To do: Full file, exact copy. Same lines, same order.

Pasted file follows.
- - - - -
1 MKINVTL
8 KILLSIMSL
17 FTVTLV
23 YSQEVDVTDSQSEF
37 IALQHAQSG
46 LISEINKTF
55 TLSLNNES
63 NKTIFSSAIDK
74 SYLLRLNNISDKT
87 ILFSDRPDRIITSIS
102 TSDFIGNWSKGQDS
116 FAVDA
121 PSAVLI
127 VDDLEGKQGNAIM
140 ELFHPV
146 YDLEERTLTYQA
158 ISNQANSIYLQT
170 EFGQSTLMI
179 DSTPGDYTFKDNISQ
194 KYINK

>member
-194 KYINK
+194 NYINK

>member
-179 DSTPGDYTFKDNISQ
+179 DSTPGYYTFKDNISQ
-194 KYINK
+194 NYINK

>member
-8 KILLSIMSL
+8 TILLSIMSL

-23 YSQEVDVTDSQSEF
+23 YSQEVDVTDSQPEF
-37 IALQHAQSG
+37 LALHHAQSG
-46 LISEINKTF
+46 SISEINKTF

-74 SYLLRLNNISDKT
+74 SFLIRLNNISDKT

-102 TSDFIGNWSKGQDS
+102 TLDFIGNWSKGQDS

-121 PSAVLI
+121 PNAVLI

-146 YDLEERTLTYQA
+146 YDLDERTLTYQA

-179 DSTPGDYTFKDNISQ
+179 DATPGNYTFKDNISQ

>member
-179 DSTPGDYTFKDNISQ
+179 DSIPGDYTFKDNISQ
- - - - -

1 MKINVTL
8 KILLSIMSL
17 FTVTLV
23 YSQEVDVTDSQSEF
37 IALQHAQSG
46 LISEINKTF
55 TLSLNNES
63 NKTIFSSAIDK
74 SYLLRLNNISDKT
87 ILFSDRPDRIITSIS
102 TSDFIGNWSKGQDS
116 FAVDA
121 PSAVLI
127 VDDLEGKQGNAIM
140 ELFHPV
146 YDLEERTLTYQA
158 ISNQANSIYLQT
170 EFGQSTLMI
179 DSTPGDYTFKDNISQ
194 KYINK

>member
-194 KYINK
+194 NYINK

>member
-179 DSTPGDYTFKDNISQ
+179 DSTPGYYTFKDNISQ
-194 KYINK
+194 NYINK

>member
-8 KILLSIMSL
+8 TILLSIMSL

-23 YSQEVDVTDSQSEF
+23 YSQEVDVTDSQPEF
-37 IALQHAQSG
+37 LALHHAQSG
-46 LISEINKTF
+46 SISEINKTF

-74 SYLLRLNNISDKT
+74 SFLIRLNNISDKT

-102 TSDFIGNWSKGQDS
+102 TLDFIGNWSKGQDS

-121 PSAVLI
+121 PNAVLI

-146 YDLEERTLTYQA
+146 YDLDERTLTYQA

-179 DSTPGDYTFKDNISQ
+179 DATPGNYTFKDNISQ

>member
-179 DSTPGDYTFKDNISQ
+179 DSIPGDYTFKDNISQ